KS 6

For the most part, Japan isn’t really sold on the idea that bigger is better. Sure, you can find giant parfaits and monstrous sashimi bowls, but that’s to be expected, since saying you’d rather have less of either is a sure-fire way to blow your cover to the human resistance that you’re secretly one of their killbot overlords in disguise.

Artistically speaking, though, the generally preferred aesthetic is graceful understatement, which doesn’t really necessitate ostentatious scale. The one major exception to this, however, is images of Kannon, the Buddhist goddess of mercy and compassion.

Giant-sized statues of Kannon can be found at a number of locations in Japan, and now, if you’re lucky enough, you could own one for less than 1,000 yen.

We’re not sure if artisans are trying to equate the size of Kannon’s heart with the size of their statues of her, but for some reason towering images of the goddess seem to be the norm. While there are two well-known Great Buddhas in Japan, the number of colossal Kannons is far greater.

▼ Kannon in Kaga, Ishikawa Prefecture

KS 7

▼ Kagawa Prefecture’s Shodoshima Island, filming location for the live-action Kiki’s Delivery Service, also has one.

KS 2

▼ Sometimes, Kannon is so big there’s only room for her head, as in Fujisawa, Kanagawa Prefecture.

KS 3

Ureshino City, located in Saga Prefecture on Japan’s southern island of Kyushu, also has a semi-famous Kannon statue. At 17 meters (55 feet, 9 inches) tall, it has become a local landmark in the town of 28,000.

However, circumstances are forcing the statue’s owners to sell it off. Given the subject and size of the piece, you might think this would be done through private art brokers or religious organizations, but instead, the owners have decided to put the Kannon statue up for auction on Yahoo! Japan.

KS 4

We have to say, that’s some impressive craftsmanship, and surely the statue would go well in any Asian art connoisseur’s parlor or living room….

▼ Oh, right….

KS 5

The sellers are well aware of the unbelievable nature of the auction, and have specifically asked that would-be comedians refrain from making joke bids. The auction opened on March 10 at just one yen, and the highest bid as of this moment is a paltry 834 yen (US$8.10). When new, in 1984, the combined cost of the statue and base was a whopping 37 million yen, so barring a deluge of bids between now and when the auction closes at 9:28 p.m. on March 17, someone stands to come away with a real bargain.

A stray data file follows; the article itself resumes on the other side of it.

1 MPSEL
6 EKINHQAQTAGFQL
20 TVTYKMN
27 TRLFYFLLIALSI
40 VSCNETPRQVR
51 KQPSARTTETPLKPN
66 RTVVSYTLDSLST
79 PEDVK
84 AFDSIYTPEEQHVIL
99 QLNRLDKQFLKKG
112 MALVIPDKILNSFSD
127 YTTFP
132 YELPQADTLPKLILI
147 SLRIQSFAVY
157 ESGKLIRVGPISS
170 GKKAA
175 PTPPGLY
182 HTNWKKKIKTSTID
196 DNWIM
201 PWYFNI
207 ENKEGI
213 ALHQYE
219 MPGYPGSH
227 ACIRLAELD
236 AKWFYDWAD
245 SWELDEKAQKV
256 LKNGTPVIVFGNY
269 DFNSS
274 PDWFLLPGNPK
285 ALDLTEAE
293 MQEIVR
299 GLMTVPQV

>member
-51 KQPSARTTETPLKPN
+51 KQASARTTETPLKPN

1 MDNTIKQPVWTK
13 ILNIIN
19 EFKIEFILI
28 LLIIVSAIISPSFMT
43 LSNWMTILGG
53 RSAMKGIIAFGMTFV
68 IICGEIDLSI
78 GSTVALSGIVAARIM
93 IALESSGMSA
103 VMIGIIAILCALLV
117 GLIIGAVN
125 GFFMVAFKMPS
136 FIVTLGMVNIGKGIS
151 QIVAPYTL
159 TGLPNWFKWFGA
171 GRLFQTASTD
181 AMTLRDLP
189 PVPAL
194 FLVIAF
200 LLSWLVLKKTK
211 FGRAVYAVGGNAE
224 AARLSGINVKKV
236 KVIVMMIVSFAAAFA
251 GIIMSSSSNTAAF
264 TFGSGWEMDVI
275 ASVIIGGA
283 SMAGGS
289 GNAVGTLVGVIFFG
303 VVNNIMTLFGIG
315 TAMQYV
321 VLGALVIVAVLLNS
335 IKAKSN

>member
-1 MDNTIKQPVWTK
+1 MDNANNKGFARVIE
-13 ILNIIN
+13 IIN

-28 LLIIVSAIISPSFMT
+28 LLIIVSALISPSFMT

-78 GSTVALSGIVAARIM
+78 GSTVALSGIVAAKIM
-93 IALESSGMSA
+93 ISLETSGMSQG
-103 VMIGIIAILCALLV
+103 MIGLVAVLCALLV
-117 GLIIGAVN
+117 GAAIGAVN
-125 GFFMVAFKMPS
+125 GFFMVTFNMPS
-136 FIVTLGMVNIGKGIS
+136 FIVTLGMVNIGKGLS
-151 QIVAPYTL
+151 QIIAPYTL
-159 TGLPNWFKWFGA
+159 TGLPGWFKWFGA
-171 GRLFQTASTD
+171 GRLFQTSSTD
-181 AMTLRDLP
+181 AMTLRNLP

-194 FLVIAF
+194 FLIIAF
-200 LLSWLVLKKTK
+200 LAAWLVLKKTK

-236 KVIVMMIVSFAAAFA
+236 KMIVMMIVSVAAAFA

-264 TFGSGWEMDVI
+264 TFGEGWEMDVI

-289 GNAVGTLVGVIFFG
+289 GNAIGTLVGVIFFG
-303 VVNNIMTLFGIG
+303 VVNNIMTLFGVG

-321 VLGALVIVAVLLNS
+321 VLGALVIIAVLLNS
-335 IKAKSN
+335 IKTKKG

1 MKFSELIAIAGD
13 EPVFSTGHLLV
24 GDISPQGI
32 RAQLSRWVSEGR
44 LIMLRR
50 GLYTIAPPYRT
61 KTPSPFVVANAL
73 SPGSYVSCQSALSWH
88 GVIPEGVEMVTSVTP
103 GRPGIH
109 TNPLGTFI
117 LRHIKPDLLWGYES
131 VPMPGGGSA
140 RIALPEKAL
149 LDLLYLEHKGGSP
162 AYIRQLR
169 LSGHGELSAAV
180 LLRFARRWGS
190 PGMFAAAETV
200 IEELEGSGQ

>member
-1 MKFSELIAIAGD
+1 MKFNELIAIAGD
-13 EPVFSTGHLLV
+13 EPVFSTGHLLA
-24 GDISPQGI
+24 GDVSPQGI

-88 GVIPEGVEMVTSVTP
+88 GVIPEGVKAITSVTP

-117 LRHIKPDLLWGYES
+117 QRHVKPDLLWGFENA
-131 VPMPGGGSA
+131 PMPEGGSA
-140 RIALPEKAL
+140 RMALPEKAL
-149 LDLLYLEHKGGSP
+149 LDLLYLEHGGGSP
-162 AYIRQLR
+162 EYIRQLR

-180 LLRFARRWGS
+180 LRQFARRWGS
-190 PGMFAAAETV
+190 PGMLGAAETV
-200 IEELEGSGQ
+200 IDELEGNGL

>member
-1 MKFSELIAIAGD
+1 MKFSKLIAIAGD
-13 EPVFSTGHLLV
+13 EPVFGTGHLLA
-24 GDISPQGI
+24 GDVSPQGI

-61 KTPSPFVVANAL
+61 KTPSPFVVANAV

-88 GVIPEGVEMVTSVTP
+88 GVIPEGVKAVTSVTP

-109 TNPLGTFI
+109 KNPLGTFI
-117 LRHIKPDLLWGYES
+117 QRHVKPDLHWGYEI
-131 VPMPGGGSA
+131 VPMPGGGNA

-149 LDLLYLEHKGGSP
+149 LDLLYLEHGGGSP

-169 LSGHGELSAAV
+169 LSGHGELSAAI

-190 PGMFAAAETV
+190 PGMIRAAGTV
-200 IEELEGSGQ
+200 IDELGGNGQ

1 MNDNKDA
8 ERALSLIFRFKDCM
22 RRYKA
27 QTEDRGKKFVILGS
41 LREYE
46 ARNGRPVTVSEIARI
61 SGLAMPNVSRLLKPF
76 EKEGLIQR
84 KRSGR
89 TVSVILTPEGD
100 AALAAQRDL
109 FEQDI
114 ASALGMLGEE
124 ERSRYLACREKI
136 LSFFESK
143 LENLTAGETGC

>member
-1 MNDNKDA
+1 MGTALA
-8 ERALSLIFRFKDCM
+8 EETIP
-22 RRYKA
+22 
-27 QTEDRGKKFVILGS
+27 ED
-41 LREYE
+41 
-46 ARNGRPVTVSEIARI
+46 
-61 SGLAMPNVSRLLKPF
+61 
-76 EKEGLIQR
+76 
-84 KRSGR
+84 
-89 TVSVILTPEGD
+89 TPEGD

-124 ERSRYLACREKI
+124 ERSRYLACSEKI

Potential buyers should be aware of a number of related costs, however. The winner of the auction will be awarded ownership of the statue, but neither disassembly, transportation, nor installation costs are included. As a consolation, however, the sellers will also throw in a collection of a-un and nio Buddhist guardian statues. The winner of the auction can pick up the bundle after April 20.

So just why are the original owners looking to offload the giant Kannon statue? Well, aside from the above-mentioned religious statuary, they also run the Ureshino Sex Museum, which site on the same plot of land. It seems the museum has fallen on hard times, as it’s is closing its doors for good on March 31.

It’s a bittersweet ending for the institution, but apparently the harsh reality of how society searches for nude images and phallic symbols in our brave, digital age isn’t as forgiving as Kannon herself.

Sources: Jin, Yahoo! Japan Auctions
Top image: Hachima Kiko
Insert images: Seesaa, Loco, Goo, FC2